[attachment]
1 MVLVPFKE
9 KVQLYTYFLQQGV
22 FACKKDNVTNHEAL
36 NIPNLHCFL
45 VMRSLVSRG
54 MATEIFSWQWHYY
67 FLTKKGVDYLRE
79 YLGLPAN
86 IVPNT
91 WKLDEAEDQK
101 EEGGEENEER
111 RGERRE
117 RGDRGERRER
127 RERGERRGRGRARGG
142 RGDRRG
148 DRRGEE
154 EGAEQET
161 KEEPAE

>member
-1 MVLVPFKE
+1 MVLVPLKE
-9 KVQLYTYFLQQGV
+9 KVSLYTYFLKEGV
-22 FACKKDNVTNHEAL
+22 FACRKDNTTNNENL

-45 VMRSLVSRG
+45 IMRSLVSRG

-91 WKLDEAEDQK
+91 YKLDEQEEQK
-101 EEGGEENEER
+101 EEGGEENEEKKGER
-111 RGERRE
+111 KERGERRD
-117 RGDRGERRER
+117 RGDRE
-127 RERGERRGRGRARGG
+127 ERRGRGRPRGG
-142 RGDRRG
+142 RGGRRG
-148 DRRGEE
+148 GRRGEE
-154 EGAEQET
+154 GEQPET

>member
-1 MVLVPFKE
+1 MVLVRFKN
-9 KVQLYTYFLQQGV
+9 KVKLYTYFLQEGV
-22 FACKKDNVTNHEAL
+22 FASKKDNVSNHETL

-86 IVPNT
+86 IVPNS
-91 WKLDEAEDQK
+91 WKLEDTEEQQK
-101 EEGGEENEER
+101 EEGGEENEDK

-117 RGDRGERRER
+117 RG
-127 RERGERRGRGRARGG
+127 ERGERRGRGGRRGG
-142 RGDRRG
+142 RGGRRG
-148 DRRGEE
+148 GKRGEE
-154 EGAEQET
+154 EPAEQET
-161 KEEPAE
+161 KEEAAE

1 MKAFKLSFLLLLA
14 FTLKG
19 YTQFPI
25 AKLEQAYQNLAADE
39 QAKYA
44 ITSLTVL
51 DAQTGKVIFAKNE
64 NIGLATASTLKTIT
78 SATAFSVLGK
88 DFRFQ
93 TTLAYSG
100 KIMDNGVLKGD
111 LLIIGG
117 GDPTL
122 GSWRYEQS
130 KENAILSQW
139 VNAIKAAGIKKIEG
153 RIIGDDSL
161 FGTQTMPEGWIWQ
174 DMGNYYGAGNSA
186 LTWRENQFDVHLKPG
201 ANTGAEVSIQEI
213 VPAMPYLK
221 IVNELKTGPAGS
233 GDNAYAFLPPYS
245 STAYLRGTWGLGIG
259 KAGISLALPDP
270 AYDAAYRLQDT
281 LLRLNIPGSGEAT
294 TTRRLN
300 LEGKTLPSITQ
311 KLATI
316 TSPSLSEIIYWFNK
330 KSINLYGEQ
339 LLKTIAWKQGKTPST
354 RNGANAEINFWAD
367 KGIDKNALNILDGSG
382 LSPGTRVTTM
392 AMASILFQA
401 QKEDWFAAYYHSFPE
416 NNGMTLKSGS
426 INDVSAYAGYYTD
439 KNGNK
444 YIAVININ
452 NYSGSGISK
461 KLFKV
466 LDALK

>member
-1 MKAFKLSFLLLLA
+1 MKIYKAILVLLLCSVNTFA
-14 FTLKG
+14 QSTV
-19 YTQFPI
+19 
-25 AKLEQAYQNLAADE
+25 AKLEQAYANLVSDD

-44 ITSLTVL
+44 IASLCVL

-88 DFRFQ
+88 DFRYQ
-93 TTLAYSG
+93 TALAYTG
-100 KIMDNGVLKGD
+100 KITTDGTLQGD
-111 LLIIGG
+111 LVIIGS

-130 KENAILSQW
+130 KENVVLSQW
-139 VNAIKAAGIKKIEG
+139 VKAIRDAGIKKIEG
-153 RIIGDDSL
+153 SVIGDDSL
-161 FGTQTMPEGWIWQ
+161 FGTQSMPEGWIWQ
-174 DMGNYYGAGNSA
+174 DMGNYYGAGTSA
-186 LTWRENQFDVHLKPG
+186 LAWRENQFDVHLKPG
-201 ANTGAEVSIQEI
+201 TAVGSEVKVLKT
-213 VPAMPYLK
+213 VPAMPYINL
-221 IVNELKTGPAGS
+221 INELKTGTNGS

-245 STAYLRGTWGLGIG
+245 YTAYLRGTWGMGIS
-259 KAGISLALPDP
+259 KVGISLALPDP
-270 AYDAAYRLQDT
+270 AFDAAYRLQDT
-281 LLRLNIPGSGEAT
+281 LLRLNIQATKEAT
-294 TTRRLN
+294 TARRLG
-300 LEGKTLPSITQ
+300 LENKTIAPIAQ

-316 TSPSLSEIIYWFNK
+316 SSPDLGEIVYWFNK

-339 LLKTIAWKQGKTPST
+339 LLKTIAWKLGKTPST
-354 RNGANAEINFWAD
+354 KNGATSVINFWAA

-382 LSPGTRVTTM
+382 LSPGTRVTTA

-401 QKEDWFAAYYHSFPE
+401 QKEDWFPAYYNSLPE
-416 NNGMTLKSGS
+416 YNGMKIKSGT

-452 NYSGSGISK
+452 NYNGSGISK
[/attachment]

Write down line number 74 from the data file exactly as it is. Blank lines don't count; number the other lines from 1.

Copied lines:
44 ITSLTVL